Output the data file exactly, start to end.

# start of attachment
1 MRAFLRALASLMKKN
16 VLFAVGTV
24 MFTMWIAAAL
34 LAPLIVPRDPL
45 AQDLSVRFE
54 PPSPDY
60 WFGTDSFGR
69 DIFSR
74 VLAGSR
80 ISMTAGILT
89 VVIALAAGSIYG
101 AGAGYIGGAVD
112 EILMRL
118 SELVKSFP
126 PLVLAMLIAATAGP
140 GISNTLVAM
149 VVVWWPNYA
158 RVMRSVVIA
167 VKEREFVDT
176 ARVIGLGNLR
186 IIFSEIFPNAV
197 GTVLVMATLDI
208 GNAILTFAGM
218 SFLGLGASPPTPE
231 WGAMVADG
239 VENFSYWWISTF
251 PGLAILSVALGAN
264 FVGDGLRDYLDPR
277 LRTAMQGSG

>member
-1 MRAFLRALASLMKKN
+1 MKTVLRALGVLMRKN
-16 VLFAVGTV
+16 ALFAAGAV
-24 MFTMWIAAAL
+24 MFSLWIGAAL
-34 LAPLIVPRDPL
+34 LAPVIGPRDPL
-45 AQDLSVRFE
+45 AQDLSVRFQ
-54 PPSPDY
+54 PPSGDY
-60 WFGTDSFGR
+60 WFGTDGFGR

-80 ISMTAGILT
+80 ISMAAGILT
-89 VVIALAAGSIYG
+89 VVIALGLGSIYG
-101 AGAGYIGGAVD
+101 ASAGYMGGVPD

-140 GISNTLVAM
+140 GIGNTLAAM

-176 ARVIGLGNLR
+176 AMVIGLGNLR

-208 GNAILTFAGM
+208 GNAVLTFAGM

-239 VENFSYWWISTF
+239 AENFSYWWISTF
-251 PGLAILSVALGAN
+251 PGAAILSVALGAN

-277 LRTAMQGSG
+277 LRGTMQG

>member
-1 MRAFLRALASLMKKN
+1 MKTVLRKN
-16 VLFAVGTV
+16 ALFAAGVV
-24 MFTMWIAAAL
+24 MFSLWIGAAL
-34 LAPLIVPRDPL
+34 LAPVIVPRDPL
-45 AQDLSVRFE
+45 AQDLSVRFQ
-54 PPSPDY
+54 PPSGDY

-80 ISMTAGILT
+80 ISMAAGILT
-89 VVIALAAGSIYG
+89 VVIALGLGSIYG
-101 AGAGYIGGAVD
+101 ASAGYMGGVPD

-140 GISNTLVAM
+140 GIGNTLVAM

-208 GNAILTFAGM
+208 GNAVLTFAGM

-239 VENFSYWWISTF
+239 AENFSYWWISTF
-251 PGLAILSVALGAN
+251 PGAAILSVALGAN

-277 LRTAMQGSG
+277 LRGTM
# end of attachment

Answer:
1 MRAFLRALASLMKKN
16 VLFAVGTV
24 MFTMWIAAAL
34 LAPLIVPRDPL
45 AQDLSVRFE
54 PPSPDY
60 WFGTDSFGR
69 DIFSR
74 VLAGSR
80 ISMTAGILT
89 VVIALAAGSIYG
101 AGAGYIGGAVD
112 EILMRL
118 SELVKSFP
126 PLVLAMLIAATAGP
140 GISNTLVAM
149 VVVWWPNYA
158 RVMRSVVIA
167 VKEREFVDT
176 ARVIGLGNLR
186 IIFSEIFPNAV
197 GTVLVMATLDI
208 GNAILTFAGM
218 SFLGLGASPPTPE
231 WGAMVADG
239 VENFSYWWISTF
251 PGLAILSVALGAN
264 FVGDGLRDYLDPR
277 LRTAMQGSG

>member
-1 MRAFLRALASLMKKN
+1 MKTVLRALGVLMRKN
-16 VLFAVGTV
+16 ALFAAGAV
-24 MFTMWIAAAL
+24 MFSLWIGAAL
-34 LAPLIVPRDPL
+34 LAPVIGPRDPL
-45 AQDLSVRFE
+45 AQDLSVRFQ
-54 PPSPDY
+54 PPSGDY
-60 WFGTDSFGR
+60 WFGTDGFGR

-80 ISMTAGILT
+80 ISMAAGILT
-89 VVIALAAGSIYG
+89 VVIALGLGSIYG
-101 AGAGYIGGAVD
+101 ASAGYMGGVPD

-140 GISNTLVAM
+140 GIGNTLAAM

-176 ARVIGLGNLR
+176 AMVIGLGNLR

-208 GNAILTFAGM
+208 GNAVLTFAGM

-239 VENFSYWWISTF
+239 AENFSYWWISTF
-251 PGLAILSVALGAN
+251 PGAAILSVALGAN

-277 LRTAMQGSG
+277 LRGTMQG

>member
-1 MRAFLRALASLMKKN
+1 MKTVLRKN
-16 VLFAVGTV
+16 ALFAAGVV
-24 MFTMWIAAAL
+24 MFSLWIGAAL
-34 LAPLIVPRDPL
+34 LAPVIVPRDPL
-45 AQDLSVRFE
+45 AQDLSVRFQ
-54 PPSPDY
+54 PPSGDY

-80 ISMTAGILT
+80 ISMAAGILT
-89 VVIALAAGSIYG
+89 VVIALGLGSIYG
-101 AGAGYIGGAVD
+101 ASAGYMGGVPD

-140 GISNTLVAM
+140 GIGNTLVAM

-208 GNAILTFAGM
+208 GNAVLTFAGM

-239 VENFSYWWISTF
+239 AENFSYWWISTF
-251 PGLAILSVALGAN
+251 PGAAILSVALGAN

-277 LRTAMQGSG
+277 LRGTM